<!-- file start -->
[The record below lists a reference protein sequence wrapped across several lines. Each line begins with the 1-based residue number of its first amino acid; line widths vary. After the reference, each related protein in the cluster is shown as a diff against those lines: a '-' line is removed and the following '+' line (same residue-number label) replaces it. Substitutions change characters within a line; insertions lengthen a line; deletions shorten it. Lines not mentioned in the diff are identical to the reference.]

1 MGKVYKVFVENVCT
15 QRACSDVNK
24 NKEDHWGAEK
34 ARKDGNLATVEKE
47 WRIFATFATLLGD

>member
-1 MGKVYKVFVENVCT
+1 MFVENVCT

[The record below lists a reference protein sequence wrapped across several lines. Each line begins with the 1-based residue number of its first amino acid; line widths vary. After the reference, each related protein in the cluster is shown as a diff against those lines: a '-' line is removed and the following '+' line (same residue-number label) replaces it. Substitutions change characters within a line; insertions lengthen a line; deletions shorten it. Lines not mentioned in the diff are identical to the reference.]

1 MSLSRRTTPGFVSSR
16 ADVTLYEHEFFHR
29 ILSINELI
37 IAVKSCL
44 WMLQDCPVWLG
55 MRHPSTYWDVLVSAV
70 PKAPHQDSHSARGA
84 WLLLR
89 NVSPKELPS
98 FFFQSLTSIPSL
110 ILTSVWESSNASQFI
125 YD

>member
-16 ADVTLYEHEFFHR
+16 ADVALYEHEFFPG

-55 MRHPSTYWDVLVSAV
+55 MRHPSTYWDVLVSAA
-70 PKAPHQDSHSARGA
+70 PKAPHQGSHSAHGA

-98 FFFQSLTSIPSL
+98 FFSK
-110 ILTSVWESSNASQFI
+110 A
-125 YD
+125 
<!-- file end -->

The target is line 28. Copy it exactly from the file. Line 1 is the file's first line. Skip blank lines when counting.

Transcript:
-70 PKAPHQDSHSARGA